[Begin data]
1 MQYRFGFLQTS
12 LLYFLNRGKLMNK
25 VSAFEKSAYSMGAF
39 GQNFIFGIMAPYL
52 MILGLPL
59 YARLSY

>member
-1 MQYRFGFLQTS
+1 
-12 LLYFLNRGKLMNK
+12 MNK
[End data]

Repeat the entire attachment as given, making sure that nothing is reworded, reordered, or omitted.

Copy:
1 MQYRFGFLQTS
12 LLYFLNRGKLMNK
25 VSAFEKSAYSMGAF
39 GQNFIFGIMAPYL
52 MILGLPL
59 YARLSY

>member
-1 MQYRFGFLQTS
+1 
-12 LLYFLNRGKLMNK
+12 MNK